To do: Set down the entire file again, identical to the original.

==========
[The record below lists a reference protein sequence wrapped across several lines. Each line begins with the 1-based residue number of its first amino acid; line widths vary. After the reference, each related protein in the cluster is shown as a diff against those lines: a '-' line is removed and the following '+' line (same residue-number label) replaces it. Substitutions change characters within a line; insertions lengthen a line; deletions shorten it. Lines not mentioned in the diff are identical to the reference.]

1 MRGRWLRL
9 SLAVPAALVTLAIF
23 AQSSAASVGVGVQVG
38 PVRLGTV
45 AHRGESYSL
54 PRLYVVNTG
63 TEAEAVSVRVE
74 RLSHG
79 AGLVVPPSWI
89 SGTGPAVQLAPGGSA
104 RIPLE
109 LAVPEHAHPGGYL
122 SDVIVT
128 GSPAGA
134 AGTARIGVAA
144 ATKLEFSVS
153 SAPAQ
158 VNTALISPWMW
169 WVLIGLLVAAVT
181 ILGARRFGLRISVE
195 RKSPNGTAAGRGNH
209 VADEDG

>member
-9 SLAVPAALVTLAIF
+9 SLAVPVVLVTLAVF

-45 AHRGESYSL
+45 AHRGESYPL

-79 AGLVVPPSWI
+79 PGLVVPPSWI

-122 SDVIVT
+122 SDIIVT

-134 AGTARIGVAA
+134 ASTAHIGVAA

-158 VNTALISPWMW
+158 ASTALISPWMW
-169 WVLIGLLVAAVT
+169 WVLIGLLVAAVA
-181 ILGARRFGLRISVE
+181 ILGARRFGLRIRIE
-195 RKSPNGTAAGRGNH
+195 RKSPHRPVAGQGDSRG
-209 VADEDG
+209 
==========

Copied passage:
[The record below lists a reference protein sequence wrapped across several lines. Each line begins with the 1-based residue number of its first amino acid; line widths vary. After the reference, each related protein in the cluster is shown as a diff against those lines: a '-' line is removed and the following '+' line (same residue-number label) replaces it. Substitutions change characters within a line; insertions lengthen a line; deletions shorten it. Lines not mentioned in the diff are identical to the reference.]

1 MRGRWLRL
9 SLAVPAALVTLAIF
23 AQSSAASVGVGVQVG
38 PVRLGTV
45 AHRGESYSL
54 PRLYVVNTG
63 TEAEAVSVRVE
74 RLSHG
79 AGLVVPPSWI
89 SGTGPAVQLAPGGSA
104 RIPLE
109 LAVPEHAHPGGYL
122 SDVIVT
128 GSPAGA
134 AGTARIGVAA
144 ATKLEFSVS
153 SAPAQ
158 VNTALISPWMW
169 WVLIGLLVAAVT
181 ILGARRFGLRISVE
195 RKSPNGTAAGRGNH
209 VADEDG

>member
-9 SLAVPAALVTLAIF
+9 SLAVPVVLVTLAVF

-45 AHRGESYSL
+45 AHRGESYPL

-79 AGLVVPPSWI
+79 PGLVVPPSWI

-122 SDVIVT
+122 SDIIVT

-134 AGTARIGVAA
+134 ASTAHIGVAA

-158 VNTALISPWMW
+158 ASTALISPWMW
-169 WVLIGLLVAAVT
+169 WVLIGLLVAAVA
-181 ILGARRFGLRISVE
+181 ILGARRFGLRIRIE
-195 RKSPNGTAAGRGNH
+195 RKSPHRPVAGQGDSRG
-209 VADEDG
+209 